Player's brains are rather remarkable at turning crap into content. It's like magic. A good GM is also good at this, and the players and the GM can basically toss crap into a pot, stir it with their brains, and out comes a story.
If you're running a game, as a GM, you really only have two responsibilities: controlling pacing and providing new data.
Really, my specialty has always been in providing new data. Not only do I provide interesting data, I also have the ability to provide the right data to cause a cascade of players assembling data into something fun and useful. There's no better sight than to see a player's eyes bug out as he solves a piece of the mystery.
But the thing is, I think it's not actually a very important skill. First, since it really can't be automated for use in computer games, it just doesn't have the adaptability I wish it did. Second, players are so good at making structure out of crap that they really don't need such carefully considered data. Sure, higher quality ingredients make for better food, but playing is as much about enjoying the cooking as the eating.
Yes, it's possible to structure a game such that all the content you provide is structured such that players put it together in a specific way, at which point the next content you provide is simply what makes sense. This is called "telling a story". The pacing and progression of the story is so clearly defined that players simply can't accidentally wander off and require you to change your plans to fit their ideas. Most games are written like this, or in a similar way, where players will be in the right mindset when they choose to proceed (see Grand Theft Auto III).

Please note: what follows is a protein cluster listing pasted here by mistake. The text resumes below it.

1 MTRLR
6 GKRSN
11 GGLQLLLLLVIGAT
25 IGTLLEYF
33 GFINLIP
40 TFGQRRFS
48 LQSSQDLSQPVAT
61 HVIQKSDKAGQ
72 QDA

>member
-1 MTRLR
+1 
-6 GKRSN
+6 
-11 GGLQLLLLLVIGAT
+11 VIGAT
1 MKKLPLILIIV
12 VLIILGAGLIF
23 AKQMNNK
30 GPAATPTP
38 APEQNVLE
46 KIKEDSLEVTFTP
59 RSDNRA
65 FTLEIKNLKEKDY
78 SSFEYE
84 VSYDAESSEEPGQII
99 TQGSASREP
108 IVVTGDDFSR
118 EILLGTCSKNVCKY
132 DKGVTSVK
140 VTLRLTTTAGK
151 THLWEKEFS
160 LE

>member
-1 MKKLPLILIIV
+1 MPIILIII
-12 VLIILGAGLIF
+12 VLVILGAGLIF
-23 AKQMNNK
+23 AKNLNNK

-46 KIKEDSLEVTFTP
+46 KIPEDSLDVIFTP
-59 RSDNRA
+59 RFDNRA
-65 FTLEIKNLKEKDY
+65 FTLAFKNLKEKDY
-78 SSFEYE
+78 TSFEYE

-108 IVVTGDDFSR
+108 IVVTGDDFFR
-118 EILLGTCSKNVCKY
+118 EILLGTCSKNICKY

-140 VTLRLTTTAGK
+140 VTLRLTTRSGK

There are about a million downsides to this, but perhaps the strongest issue is that it is almost impossible to have a multiplayer game set up with this kind of predictability. Players will start generating their own content immediately, talking with each other and doing some role playing. This will destroy not only the pacing you've got in mind, but also the story itself. The story won't connect with them strongly enough, because they've deviated from their set roles in it. (I've known several GMs who had this problem chronically - I think most GMs have it from time to time, when they grow to "love" a particular idea.)
However, when you have a group of players, they are happy to make their own content and incorporate it into the content you feed them. And, as I said, you can literally feed them random crap and use a simple feedback system to feed them more of the crap they seem to like. Eventually, a plot will develop even if none was intended. This apparently works especially well in pilot episodes of Prime Time, at least the ones I've participated in. Sure, in the end, it doesn't make a whole lot of sense and isn't very cohesive. But, damn, it was fun.
(I am going somewhere with this, as unlikely as it seems...)